African American Flag

Today I saw a large poster that depicted flags of various countries. Adjacent to the flag of the USA was a flag that called itself the African American flag. It consists of three horizontal bars: Red on top, Black in the center, and Green on the bottom. I’ve never heard of an African American flag—am I the only guy in the world who didn’t know such a flag existed? Any comments on this would be appreciated.

News to this African American. I can sing all three verses of “Lift Every Voice and Sing” if you’d like.

I knew it existed- the red, black, and green colors are also used in the African-American celebration of Kwanzaa.

And I’m white!

Crap! The one time I miss a meeting and I they decide our new flag.

Teach me about priorities.

Also known as the Black National Anthem – during a 1991 banquet at which that tune was being sung, the idea for a different African-American flag was hatched.

Here are designs of the flag described in the OP, plus three other contenders. The African American Unity Flag combines the old Ethiopian “Lion of Judah” banner, the Stars and Stripes, and the Marcus Garvey Pan-African red/black/green combination which is echoed in the national flag of Malawi.

Another link.

The flag’s proper name is the bendera.

The red-black-and-green correlates to the color of blood shed in our American slave history, the color of our skin, and for the lands of Africa.

Same reasons the colors of the mishumaa saba in the kinara are red, black and green.

Habari Gani and “Kuumba.”

Why is there one?

Probably the same reason there’s a gay pride flag and flags for various other organizations- African-Americans are proud of their heritage, and they want to make themselves heard in a predominantly white society.

The Red, Black and Green flag is the flag of all African people. It was declared so on August 13, 1920 during the International Convention of the UNIA at Madison Square Garden in New York City. This can be verified in the Declaration of Rights of the Negro People of the World, Universal Negro Catechism and UNIA Constitution.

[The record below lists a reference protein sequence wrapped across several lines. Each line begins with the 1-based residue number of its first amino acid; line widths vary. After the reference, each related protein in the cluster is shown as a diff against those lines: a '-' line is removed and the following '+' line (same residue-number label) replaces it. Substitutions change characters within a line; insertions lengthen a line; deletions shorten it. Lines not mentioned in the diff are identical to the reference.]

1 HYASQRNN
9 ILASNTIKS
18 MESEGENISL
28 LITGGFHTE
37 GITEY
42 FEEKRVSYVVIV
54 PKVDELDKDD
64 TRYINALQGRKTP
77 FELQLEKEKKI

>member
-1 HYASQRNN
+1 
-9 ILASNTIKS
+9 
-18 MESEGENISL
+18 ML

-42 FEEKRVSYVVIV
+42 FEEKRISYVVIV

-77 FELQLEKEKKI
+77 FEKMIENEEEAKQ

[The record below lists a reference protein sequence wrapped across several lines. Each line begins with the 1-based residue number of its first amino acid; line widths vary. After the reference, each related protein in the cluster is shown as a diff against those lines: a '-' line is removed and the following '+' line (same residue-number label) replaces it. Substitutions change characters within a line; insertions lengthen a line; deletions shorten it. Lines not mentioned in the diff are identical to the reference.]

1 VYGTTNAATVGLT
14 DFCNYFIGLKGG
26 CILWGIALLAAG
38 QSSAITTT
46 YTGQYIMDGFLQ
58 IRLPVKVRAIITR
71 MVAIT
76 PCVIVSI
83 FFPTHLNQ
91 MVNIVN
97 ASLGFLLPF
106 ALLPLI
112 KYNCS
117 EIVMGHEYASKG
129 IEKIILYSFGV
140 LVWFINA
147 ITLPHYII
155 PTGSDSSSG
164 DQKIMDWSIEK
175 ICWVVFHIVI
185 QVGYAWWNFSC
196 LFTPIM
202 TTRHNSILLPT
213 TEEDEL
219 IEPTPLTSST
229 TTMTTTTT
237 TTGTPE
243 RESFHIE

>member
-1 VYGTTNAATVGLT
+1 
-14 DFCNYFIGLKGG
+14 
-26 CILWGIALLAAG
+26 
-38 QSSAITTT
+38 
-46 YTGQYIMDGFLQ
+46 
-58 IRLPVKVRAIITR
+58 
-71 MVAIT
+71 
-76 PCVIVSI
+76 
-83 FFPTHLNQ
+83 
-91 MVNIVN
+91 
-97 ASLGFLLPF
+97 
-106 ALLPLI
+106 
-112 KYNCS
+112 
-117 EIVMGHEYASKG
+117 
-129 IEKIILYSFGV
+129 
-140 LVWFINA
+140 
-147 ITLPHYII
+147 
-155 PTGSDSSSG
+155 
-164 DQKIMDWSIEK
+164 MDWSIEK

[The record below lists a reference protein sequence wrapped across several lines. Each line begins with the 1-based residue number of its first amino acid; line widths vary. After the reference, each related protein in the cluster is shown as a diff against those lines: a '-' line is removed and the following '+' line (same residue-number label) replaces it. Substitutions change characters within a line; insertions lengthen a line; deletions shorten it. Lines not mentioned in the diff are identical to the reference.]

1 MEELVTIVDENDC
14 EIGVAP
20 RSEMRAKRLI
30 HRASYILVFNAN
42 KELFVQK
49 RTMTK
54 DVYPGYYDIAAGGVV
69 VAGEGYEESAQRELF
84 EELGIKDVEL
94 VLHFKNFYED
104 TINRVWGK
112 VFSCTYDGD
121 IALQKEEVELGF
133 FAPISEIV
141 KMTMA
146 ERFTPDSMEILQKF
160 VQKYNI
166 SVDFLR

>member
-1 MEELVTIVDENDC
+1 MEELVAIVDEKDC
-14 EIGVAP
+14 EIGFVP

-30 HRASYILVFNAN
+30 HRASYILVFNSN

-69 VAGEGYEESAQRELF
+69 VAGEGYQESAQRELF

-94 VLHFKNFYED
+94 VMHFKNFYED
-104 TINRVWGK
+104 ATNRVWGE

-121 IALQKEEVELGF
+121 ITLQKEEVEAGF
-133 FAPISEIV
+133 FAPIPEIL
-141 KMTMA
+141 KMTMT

The flag was deemed necessary after a song written by two men J. Fred Helf and Will A. Heelan entitled “Every Race Has A Flag But The Coon” became popular.

So, do African American zombies get their own flag, too?

(Note: This thread was resurrected by a blatantly racist comment, which I’m assuming (hoping) will soon be deleted.)

I completely forgot that I replied to this thread six years ago and when I read the OP I thought, "I’m going to reply with ‘The one time I miss a meeting’ and low and behold, I said the same thing years ago.

I don’t know if that’s a good thing or not.

If you’re referring to the song title, it’s a historical fact.

If you’re not referring to the song title, I need you to be more specific about what you think is racist, because I’m not seeing it.

twickster, MPSIMS moderator

Interestingly, if you stare at it for 30 seconds, then look at a white piece of paper, you see the flag of Yugoslavia.

Hell, I completely forgot I started this thread; I think it’s the only thread of mine to become a Zombie.

I saw Jesus. But he was black. And seemed really pissed about something.

It was the song title. I didn’t know that it was a real song.

According to Wikipedia, that convention attracted 20,000 attendees! What it doesn’t say is how many of them were not from the United States. It’s extremely hard to believe that any organisation even remotely representing non-European opinion in Africa could have existed in 1920… especially one requiring long-distance travel for its meetings. Most of the European colonies didn’t even have any organised mass-membership opposition movement at that time.

If you get a chance to read Professor Tony Martin three part series on Marcus Garvey is goes into greater detail on the convention…the flag… plans the UNIA had and etc…
And yeah travis… that song is for real… part of the inspiration of the flag and the song Lift every voice…

Side note… CLinton knowing the third verse off the top of his head seriously won him much love and respect among black folks…

Speaking of the song, does anyone know what these lyrics mean?

I get the food stuff is boilerplate racism, but is there any significance to the number “four eleven forty four?” I looked up April 11, 1844, but nothing seems to have happened on that day.